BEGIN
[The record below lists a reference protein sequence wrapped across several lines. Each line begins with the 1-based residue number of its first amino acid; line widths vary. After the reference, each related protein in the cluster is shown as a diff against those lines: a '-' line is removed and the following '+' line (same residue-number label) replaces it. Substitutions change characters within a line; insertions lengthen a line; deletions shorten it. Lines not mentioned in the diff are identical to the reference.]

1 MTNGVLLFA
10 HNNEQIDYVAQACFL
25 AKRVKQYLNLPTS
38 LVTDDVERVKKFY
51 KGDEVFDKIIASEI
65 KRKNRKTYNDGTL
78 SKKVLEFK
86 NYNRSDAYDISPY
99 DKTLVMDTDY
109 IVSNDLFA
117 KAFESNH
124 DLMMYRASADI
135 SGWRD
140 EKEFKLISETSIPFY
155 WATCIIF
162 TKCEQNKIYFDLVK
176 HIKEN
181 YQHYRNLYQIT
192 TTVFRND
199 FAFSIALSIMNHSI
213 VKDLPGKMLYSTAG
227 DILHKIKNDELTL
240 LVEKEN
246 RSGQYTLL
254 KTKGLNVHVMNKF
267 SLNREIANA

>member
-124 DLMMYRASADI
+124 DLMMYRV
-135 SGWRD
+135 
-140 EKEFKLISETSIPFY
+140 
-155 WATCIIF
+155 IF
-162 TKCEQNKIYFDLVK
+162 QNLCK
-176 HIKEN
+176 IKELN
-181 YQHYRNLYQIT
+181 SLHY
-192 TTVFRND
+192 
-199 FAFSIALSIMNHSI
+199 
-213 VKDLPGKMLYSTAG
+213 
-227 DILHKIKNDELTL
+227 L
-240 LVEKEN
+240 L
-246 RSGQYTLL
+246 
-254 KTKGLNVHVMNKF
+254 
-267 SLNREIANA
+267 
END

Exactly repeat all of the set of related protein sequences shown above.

[The record below lists a reference protein sequence wrapped across several lines. Each line begins with the 1-based residue number of its first amino acid; line widths vary. After the reference, each related protein in the cluster is shown as a diff against those lines: a '-' line is removed and the following '+' line (same residue-number label) replaces it. Substitutions change characters within a line; insertions lengthen a line; deletions shorten it. Lines not mentioned in the diff are identical to the reference.]

1 MTNGVLLFA
10 HNNEQIDYVAQACFL
25 AKRVKQYLNLPTS
38 LVTDDVERVKKFY
51 KGDEVFDKIIASEI
65 KRKNRKTYNDGTL
78 SKKVLEFK
86 NYNRSDAYDISPY
99 DKTLVMDTDY
109 IVSNDLFA
117 KAFESNH
124 DLMMYRASADI
135 SGWRD
140 EKEFKLISETSIPFY
155 WATCIIF
162 TKCEQNKIYFDLVK
176 HIKEN
181 YQHYRNLYQIT
192 TTVFRND
199 FAFSIALSIMNHSI
213 VKDLPGKMLYSTAG
227 DILHKIKNDELTL
240 LVEKEN
246 RSGQYTLL
254 KTKGLNVHVMNKF
267 SLNREIANA

>member
-124 DLMMYRASADI
+124 DLMMYRV
-135 SGWRD
+135 
-140 EKEFKLISETSIPFY
+140 
-155 WATCIIF
+155 IF
-162 TKCEQNKIYFDLVK
+162 QNLCK
-176 HIKEN
+176 IKELN
-181 YQHYRNLYQIT
+181 SLHY
-192 TTVFRND
+192 
-199 FAFSIALSIMNHSI
+199 
-213 VKDLPGKMLYSTAG
+213 
-227 DILHKIKNDELTL
+227 L
-240 LVEKEN
+240 L
-246 RSGQYTLL
+246 
-254 KTKGLNVHVMNKF
+254 
-267 SLNREIANA
+267 